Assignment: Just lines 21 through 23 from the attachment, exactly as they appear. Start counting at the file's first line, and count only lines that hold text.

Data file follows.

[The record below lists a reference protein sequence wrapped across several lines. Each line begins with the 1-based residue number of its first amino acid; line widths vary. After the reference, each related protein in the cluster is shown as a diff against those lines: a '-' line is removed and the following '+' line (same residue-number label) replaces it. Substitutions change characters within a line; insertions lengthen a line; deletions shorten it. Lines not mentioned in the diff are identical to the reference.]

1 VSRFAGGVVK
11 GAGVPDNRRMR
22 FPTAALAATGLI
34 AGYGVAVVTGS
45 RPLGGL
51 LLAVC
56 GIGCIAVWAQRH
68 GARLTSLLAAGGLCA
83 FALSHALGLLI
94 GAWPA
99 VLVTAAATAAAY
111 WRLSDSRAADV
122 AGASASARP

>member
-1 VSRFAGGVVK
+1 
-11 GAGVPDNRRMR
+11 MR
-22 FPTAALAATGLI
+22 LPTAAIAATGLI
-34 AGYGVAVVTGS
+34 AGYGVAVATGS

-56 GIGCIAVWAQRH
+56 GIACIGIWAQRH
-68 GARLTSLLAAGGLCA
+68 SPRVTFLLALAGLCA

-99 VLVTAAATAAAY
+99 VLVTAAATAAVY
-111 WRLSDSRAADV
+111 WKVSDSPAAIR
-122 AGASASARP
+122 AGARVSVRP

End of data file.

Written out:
+22 LPTAAIAATGLI
-34 AGYGVAVVTGS
+34 AGYGVAVATGS